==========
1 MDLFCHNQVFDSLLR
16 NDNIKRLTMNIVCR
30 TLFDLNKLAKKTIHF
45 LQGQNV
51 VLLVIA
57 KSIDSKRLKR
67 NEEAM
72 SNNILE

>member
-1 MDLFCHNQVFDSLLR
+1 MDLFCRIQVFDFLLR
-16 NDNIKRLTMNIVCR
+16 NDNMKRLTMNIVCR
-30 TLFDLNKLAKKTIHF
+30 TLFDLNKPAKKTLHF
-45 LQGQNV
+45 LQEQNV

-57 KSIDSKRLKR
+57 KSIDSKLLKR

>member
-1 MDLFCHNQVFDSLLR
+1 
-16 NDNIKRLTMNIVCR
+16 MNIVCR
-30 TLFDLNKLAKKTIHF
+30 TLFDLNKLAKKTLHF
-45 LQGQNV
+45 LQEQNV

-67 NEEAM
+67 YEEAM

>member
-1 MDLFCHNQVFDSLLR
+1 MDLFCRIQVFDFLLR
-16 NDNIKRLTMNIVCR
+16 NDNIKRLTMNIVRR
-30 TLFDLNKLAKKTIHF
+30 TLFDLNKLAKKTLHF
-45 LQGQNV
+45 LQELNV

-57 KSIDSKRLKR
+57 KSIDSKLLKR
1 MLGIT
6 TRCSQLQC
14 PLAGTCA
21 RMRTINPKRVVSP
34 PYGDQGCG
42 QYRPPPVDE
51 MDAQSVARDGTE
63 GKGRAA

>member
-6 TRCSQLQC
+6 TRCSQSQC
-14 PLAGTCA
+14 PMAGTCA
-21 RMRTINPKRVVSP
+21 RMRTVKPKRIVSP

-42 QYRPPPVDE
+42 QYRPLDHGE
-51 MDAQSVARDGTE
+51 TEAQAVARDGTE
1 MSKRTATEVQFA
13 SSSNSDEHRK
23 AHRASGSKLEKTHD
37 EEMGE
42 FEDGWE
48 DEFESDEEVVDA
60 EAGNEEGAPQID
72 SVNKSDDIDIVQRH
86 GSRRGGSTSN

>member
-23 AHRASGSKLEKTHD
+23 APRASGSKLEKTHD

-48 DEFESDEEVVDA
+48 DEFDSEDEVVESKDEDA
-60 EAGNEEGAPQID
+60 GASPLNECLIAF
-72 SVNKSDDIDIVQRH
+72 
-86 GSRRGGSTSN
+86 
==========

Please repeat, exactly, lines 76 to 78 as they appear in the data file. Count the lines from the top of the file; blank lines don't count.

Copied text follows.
+60 GASPLNECLIAF
-72 SVNKSDDIDIVQRH
+72 